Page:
Disobeying order: Ranjani Shettar in the Barbican Conservatory
Arriving at the Barbican Centre’s Conservatory space to experience the sculptural work of Indian sculptor Ranjani Shettar, Cindy Huang gets lost within an ever-overgrowing jungle, leading to thoughts on post-colonial reimaginings of the botanical space.
By Cindy Huang
The day before I see Ranjani Shettar’s Cloud songs on the horizon, I had a chat with a friend in Melbourne about my monstera unfurling a new leaf. She sent me a photo of a wild monstera tree near her flat, two fruits like green maize ears pointing to the sky, the plant had the most enormous leaves of its kind I have ever seen. Its fenestrated leaves with numerous side slits and holes along the midribs made it look like a skeleton of a giant ancient creature. I had never seen any monstera thriving like that in London.
Perhaps this is partly why I keep getting distracted by happy-looking plants in the Barbican Conservatory while visiting Shettar’s exhibition. But the suspended sculptures, twirling silently and almost imperceptibly in the air, also encourage my attention to drift into the lush foliage around me. Made of handwoven and naturally dyed muslin, the sculptures conjure organic forms – blooming flowers, young buds, soft tendrils, and far-reaching vines – directing visitors’ eyes to their immediate surroundings through creating unexpected visual dialogues with different plants in the space.
As I move through the dense jungle, some parts of the work which gives the exhibition it’s title, Cloud songs on the horizon (2023), are at first reminiscent of fish skeletons, but then transform into an abstract parallel of the thick, oval leaves on a rubber plant nearby. Tentacles of In the thick of the twilight (2023) carefully extend towards the long, slightly curved petioles of a philodendron tree. The earthy palette and wrinkled surface of the sculptures find echoes in the papaya-coloured petals of pendant angel's trumpets.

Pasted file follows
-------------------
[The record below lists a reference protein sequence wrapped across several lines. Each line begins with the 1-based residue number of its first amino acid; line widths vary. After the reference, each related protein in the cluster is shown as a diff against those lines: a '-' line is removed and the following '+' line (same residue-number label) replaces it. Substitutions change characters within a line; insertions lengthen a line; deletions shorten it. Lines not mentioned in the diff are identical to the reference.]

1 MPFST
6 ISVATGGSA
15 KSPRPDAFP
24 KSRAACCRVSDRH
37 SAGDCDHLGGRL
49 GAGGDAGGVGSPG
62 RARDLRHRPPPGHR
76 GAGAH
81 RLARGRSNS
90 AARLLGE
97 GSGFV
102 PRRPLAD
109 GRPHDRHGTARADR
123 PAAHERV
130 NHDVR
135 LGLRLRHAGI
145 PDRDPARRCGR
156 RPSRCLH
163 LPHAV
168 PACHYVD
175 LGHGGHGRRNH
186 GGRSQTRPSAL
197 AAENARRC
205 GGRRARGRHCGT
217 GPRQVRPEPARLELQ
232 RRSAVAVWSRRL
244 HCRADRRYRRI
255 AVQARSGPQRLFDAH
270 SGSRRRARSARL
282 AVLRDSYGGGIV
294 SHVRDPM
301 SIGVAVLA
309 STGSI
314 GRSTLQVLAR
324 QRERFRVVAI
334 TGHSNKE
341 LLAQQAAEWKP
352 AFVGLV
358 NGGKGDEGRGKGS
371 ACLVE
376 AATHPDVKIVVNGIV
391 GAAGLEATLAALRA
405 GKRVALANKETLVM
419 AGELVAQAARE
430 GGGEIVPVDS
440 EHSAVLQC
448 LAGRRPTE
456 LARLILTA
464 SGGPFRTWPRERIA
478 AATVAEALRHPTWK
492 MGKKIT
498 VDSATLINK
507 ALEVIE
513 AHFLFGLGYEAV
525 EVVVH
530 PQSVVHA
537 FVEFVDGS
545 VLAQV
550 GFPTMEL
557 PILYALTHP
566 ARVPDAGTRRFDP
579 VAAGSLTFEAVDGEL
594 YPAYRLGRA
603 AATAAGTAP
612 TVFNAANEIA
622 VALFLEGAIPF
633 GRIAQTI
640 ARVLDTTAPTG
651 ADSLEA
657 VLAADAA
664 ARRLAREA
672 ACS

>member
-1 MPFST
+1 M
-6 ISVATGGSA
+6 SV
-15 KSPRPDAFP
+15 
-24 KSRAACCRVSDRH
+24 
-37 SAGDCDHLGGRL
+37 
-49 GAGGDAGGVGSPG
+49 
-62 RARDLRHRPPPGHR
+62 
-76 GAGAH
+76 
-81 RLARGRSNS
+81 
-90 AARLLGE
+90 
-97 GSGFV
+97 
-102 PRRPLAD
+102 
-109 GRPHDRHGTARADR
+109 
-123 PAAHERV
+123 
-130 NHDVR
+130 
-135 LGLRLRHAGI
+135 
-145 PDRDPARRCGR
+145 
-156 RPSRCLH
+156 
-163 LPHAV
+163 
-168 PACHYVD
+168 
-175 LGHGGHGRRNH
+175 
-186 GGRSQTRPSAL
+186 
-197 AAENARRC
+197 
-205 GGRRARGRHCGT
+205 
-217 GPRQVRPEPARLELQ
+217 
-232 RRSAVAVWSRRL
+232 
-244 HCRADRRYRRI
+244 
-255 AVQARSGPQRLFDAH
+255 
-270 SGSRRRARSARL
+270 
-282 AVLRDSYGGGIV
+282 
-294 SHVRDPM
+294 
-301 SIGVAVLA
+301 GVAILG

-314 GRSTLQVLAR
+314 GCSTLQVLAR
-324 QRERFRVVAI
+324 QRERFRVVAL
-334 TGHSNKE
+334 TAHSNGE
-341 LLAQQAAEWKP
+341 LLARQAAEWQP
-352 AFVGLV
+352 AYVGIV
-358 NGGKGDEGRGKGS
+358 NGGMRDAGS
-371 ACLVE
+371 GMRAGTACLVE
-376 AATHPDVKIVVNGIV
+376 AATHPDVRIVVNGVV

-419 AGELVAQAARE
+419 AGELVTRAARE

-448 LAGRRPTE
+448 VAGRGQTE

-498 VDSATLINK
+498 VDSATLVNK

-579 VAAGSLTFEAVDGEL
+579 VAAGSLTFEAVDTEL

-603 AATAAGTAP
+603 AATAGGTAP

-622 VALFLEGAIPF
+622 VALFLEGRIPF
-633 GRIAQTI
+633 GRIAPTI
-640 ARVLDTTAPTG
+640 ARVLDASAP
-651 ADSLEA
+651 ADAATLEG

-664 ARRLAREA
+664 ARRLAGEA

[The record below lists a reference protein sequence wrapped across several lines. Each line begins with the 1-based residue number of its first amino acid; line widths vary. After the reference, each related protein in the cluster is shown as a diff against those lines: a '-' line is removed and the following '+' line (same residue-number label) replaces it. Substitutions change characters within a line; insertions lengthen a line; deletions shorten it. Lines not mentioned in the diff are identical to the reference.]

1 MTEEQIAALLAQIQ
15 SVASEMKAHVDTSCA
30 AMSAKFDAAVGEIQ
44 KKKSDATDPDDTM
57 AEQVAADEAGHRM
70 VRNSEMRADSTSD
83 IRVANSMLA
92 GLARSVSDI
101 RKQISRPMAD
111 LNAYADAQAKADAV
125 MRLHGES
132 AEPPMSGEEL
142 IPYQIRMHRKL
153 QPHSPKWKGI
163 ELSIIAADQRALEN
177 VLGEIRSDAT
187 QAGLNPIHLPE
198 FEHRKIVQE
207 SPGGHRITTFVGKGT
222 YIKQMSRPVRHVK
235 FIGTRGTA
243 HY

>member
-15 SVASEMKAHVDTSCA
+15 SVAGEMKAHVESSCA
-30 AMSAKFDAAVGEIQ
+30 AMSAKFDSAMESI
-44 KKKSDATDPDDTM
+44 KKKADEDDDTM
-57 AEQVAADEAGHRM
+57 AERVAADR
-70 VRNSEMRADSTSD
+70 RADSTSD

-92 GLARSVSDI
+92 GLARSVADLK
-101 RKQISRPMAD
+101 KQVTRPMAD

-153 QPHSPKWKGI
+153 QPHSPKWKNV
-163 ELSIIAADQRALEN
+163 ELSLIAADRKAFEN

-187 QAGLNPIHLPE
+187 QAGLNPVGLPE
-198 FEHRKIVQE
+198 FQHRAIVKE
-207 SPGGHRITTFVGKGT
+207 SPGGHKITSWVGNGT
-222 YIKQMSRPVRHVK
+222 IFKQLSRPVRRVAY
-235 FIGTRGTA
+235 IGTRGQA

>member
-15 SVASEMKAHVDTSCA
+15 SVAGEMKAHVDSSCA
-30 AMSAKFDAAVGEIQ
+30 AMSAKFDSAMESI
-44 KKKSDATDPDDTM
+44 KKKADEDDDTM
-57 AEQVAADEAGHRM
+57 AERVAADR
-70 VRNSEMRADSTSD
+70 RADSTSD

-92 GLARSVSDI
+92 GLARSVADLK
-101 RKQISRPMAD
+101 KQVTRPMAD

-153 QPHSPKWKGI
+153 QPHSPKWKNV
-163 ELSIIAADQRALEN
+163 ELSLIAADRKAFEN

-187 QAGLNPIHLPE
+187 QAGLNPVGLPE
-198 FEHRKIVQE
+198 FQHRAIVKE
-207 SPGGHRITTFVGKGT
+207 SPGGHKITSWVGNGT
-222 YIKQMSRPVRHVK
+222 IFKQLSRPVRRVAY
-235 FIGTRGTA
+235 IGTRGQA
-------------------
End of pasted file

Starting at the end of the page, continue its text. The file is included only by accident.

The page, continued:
As my eyes bounce between the sculptures and plants crowded around them, I gradually let go of the insistence on keeping the artworks in the centre of my attention. The sculptures condone my misdemeanour. They step back and blend into what would normally be background. The boundary between art and surroundings quickly dissolves in a tangled mass of vegetation. Spread across the irregularly shaped space of Barbican Conservatory, the exhibition declines visitors’ request for a single anchor for their wandering eyes – there is no centrepiece, no priority. Walking down the stairs after entering the conservatory, visitors are engulfed by a decentred viewing experience.
Or, this is actually not a viewing experience at all. On the contrary, by drawing my attention to the space and its plant inhabitants, the sculptures make room for other sensorial understanding of the space. I feel as if my senses are sprouting, growing and reaching deep into the green maze through the foliage. Tree branches and huge taro leaves brush across my arms from time to time. Their touch reminds me of my body’s physical embeddedness within the greenery. I hear distant sounds of water splashing and dripping. And I start noticing the smell of damp grass which permeate the conservatory. The air is warm and sticky.